Monday, February 13, 2012

Tweak #1b you can do on almost any speaker

Resonances are everywhere and the more you eliminate, the better the sound will be.  Take your existing speakers, for example.  Go up to the cabinet and reap your knuckles against the side. What you hear, sounding similar to a door knock, is the natural cabinet resonance, hopefully occurring at a pitch higher than that of the operating frequency of the drivers inside.

Everything resonates at some frequency, including the individual components of the speaker drivers themselves. The cone or dome resonates at one frequency, the mechanical motion in and out resonates at another, the interaction between the cone and the magnetic pole piece deep inside resonates at yet another, just to mention a few. How well the manufacturer controls these resonances will determine how little these resonances alter the natural ability of the driver to uniformly reproduce sound.

Some resonances can be controlled even after a speaker is manufactured and some cannot. One resonance that can be controlled is the one the driver makes against the baffle board. In tweak 1a, you were shown that three mounting screws reduces the number of undulations a driver basket makes when attached to a baffle board. But the basket still creates resonances, although with three mounting points they are greatly controlled.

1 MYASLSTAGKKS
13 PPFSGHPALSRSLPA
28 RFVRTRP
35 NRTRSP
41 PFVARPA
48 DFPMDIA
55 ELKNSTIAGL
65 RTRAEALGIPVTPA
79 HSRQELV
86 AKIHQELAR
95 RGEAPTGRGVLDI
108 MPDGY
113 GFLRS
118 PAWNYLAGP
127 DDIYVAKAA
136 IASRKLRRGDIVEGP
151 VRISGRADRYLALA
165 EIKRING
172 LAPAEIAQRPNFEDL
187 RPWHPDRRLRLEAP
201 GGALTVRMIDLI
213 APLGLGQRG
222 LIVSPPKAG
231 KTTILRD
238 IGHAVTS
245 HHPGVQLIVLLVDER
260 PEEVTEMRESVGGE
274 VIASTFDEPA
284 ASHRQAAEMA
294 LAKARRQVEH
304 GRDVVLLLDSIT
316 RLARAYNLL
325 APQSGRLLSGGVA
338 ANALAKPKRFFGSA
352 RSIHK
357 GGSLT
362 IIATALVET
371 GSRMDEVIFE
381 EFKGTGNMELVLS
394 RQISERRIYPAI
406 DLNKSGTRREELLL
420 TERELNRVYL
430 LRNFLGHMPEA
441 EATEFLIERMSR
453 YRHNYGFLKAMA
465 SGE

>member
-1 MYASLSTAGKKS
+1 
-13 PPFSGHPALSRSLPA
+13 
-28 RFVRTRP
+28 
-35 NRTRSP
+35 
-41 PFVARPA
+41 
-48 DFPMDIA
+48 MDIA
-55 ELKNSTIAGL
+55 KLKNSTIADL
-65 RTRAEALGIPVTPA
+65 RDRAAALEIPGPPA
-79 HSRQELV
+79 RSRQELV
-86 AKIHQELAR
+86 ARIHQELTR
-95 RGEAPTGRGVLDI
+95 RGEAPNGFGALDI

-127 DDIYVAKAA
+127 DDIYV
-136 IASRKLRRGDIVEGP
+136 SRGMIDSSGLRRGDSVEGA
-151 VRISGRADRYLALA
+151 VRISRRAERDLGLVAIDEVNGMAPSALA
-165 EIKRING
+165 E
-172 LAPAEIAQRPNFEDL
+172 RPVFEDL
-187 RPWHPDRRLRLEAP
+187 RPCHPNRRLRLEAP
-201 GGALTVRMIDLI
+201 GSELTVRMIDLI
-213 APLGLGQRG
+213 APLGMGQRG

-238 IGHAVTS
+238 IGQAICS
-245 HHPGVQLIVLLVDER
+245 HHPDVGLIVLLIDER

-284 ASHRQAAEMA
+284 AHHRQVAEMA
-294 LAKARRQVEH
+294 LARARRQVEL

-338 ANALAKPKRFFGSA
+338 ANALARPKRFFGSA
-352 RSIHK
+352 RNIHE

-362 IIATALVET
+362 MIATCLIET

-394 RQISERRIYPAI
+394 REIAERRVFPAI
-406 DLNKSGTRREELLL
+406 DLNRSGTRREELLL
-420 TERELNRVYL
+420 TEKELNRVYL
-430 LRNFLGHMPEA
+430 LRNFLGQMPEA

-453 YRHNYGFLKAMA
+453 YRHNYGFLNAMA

To reduce the remaining basket undulations there is one more tweak. Now note that I said REDUCE and not ELIMINATE. Regardless of what you do, some undulations will remain and the goal is to lower their audible impact. This tweak requires the removal of the driver from the baffle board and installing a different seal in place of the existing seal.

Most loudspeaker manufacturers use one of two methods for mounting a driver to a baffle board:
  1. Use a cardboard gasket between the driver basket and the baffle board
  2. Use caulk between the driver basket and the baffle board
The third method is a thin compressible foam gasket, probably the best method for absorbing minor resonances at the edge of the driver basket. However, removing the driver, removing the cardboard or caulk seal and replacing it with a simple foam seal is an equally viable and very inexpensive option.

If you have already removed the redundant screws in tweak1a, removing the three remaining screws is a small task. To do this without harming the speaker, lay the speaker on its back, remove all screws from the driver basket, and carefully remove the driver.

Once removed, you can add a thin piece of closed-cell weather stripping to the back of the basket and reinstall the driver using the three-screw triangular pattern described in the earlier article.

In the image above, I removed the driver from the speaker wire but it is not necessary in most cases to do so. The new gasket is applied in a uniform smooth manner around the edge with a small amount of overlap. The other option is to apply the gasket in a similar to the baffle board itself and then put the driver back into the baffle board.

Whichever method you use, keep the edge of the driver basket away from the recessed cutout hole for the driver (center it as best you can). Then tighten down the three triangular-pattern screws until the seal is compressed and the screws are snug. Be careful not to over-tighten these screws since in doing so will strip out the hole. If this happens, you must rotate the speaker slightly, drill pilot holes for the screws, and be more careful when tightening these three screws.

There is one more tweak you can do before putting the driver back into the hole on some speakers. We will learn about that tomorrow.

Yours for higher fidelity,
Philip Rastocny

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